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Skills and Training

Technical and Vocational Education and Training (TVET) is a vital branch of learning that has the potential to equip large numbers of young people with the skills they need to be successful in the labor market. 

As per the data provided by UNICEF, the current enrollment of students in Technical and Vocational Education and Training (TVET) in Pakistan is 433,000. There is a population of 18 million young individuals who currently need to be more engaged in education, employment, or training. The government’s attention towards re-skilling or lifelong learning in Technical and Vocational Education and Training (TVET) is lacking.

The National Vocational and Technical Training Commission (NAVTTC) was established in 2005 to regulate and manage Pakistan’s TVET sector. NAVTTC is tasked with promoting, facilitating, regulating, strategizing, revamping, approving curricula and training, and providing policy direction for the nation’s entire Technical & Vocational Education and Training and Development system.

The Kamyaab Jawan Youth Development Program was initiated by the government of Pakistan in 2019 as a skill development initiative. This program has provided numerous benefits to many young individuals in Pakistan employed in the informal economy.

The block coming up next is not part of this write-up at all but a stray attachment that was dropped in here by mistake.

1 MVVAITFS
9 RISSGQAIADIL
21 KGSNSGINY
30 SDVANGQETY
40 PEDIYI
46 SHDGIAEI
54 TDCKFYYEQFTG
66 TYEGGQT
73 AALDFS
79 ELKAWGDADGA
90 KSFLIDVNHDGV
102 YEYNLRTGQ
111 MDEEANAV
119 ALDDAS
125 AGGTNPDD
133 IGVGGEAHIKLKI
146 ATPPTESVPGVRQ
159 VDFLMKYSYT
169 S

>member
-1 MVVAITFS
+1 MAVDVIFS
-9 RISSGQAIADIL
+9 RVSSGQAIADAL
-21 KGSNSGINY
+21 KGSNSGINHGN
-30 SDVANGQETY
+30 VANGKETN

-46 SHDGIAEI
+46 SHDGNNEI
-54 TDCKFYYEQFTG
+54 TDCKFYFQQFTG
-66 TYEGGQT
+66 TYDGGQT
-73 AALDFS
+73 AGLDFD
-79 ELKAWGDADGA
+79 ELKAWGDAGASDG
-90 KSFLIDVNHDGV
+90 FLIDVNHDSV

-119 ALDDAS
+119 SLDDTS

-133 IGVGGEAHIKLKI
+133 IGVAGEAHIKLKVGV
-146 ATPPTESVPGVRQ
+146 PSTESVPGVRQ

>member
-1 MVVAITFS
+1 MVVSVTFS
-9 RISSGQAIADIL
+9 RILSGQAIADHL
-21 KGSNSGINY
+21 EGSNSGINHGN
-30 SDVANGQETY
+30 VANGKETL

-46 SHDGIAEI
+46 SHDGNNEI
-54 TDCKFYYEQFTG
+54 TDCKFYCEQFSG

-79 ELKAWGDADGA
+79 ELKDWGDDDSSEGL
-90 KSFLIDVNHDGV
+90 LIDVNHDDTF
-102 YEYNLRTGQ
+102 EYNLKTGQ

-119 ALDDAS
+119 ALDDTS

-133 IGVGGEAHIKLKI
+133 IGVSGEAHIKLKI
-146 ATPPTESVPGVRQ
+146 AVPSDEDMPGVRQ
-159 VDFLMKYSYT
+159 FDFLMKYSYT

The Prime Minister’s Youth Skill Development Program (PMYSDP) was established to enhance technical and vocational education and training (TVET) caliber. The program aims to provide young individuals with both traditional and advanced skills that are in demand in the job market, to enhance their career prospects and bring their capabilities in line with global standards.

The 2012 Punjab Youth Policy promoted youth economic development via vocational training and financial incentives. The “Sindh Youth Policy 2018” sought to provide young people with an equitable learning opportunity. The strategy included a Youth Venture Capital Fund, yearly youth innovation competition, university incubation centers, entrepreneur training, and Sindh Small Industries Cooperation programs. The “Khyber Pakhtunkhwa Youth Policy 2016” encouraged young people to get technical skills. It was decided to revise the vocational institution curriculum to meet current needs. The “Balochistan Youth Policy 2015” sought to enhance skills via technical and vocational education.

CREDP believes there is an evident need to expand TVET in Pakistan, which needs to be improved by its modest scope. Enhance the quality of TVET to resolve the poor quality of training content and methods. In addition to focusing on lifelong learning, retraining, and digital skills, TVET must prioritize 21st-century skills. Currently, a lack of emphasis on developing soft skills and life skills in TVET leaves the majority of young graduates without the necessary work-related skills.